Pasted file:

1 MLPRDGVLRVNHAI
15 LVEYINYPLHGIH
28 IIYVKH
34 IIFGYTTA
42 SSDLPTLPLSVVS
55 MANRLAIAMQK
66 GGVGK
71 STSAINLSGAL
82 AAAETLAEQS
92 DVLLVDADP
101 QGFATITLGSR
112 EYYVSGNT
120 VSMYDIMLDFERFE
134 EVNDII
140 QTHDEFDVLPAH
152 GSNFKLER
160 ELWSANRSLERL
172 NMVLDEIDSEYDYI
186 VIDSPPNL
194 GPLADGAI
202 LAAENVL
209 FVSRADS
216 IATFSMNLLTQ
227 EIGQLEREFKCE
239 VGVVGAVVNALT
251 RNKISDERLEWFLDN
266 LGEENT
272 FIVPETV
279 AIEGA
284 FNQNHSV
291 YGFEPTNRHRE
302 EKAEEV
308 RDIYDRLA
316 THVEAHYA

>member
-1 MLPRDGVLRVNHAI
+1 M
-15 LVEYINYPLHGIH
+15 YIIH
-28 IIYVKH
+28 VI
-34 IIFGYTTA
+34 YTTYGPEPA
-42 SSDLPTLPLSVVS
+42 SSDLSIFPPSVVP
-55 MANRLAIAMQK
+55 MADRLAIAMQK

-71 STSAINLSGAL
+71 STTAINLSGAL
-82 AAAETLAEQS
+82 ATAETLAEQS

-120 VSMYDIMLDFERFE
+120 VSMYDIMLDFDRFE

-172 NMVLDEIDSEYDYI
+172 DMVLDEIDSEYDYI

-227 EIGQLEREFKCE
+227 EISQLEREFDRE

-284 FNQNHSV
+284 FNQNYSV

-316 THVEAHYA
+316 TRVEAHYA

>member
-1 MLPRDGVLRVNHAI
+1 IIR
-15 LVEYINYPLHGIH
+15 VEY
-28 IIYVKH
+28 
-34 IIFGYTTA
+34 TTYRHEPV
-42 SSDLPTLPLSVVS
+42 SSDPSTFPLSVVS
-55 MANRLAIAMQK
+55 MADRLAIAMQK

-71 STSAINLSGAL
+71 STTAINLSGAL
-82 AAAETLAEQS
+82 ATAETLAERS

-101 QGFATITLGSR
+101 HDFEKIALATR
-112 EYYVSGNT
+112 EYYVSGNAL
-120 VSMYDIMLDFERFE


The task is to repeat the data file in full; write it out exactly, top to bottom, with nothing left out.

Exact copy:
1 MLPRDGVLRVNHAI
15 LVEYINYPLHGIH
28 IIYVKH
34 IIFGYTTA
42 SSDLPTLPLSVVS
55 MANRLAIAMQK
66 GGVGK
71 STSAINLSGAL
82 AAAETLAEQS
92 DVLLVDADP
101 QGFATITLGSR
112 EYYVSGNT
120 VSMYDIMLDFERFE
134 EVNDII
140 QTHDEFDVLPAH
152 GSNFKLER
160 ELWSANRSLERL
172 NMVLDEIDSEYDYI
186 VIDSPPNL
194 GPLADGAI
202 LAAENVL
209 FVSRADS
216 IATFSMNLLTQ
227 EIGQLEREFKCE
239 VGVVGAVVNALT
251 RNKISDERLEWFLDN
266 LGEENT
272 FIVPETV
279 AIEGA
284 FNQNHSV
291 YGFEPTNRHRE
302 EKAEEV
308 RDIYDRLA
316 THVEAHYA

>member
-1 MLPRDGVLRVNHAI
+1 M
-15 LVEYINYPLHGIH
+15 YIIH
-28 IIYVKH
+28 VI
-34 IIFGYTTA
+34 YTTYGPEPA
-42 SSDLPTLPLSVVS
+42 SSDLSIFPPSVVP
-55 MANRLAIAMQK
+55 MADRLAIAMQK

-71 STSAINLSGAL
+71 STTAINLSGAL
-82 AAAETLAEQS
+82 ATAETLAEQS

-120 VSMYDIMLDFERFE
+120 VSMYDIMLDFDRFE

-172 NMVLDEIDSEYDYI
+172 DMVLDEIDSEYDYI

-227 EIGQLEREFKCE
+227 EISQLEREFDRE

-284 FNQNHSV
+284 FNQNYSV

-316 THVEAHYA
+316 TRVEAHYA

>member
-1 MLPRDGVLRVNHAI
+1 IIR
-15 LVEYINYPLHGIH
+15 VEY
-28 IIYVKH
+28 
-34 IIFGYTTA
+34 TTYRHEPV
-42 SSDLPTLPLSVVS
+42 SSDPSTFPLSVVS
-55 MANRLAIAMQK
+55 MADRLAIAMQK

-71 STSAINLSGAL
+71 STTAINLSGAL
-82 AAAETLAEQS
+82 ATAETLAERS

-101 QGFATITLGSR
+101 HDFEKIALATR
-112 EYYVSGNT
+112 EYYVSGNAL
-120 VSMYDIMLDFERFE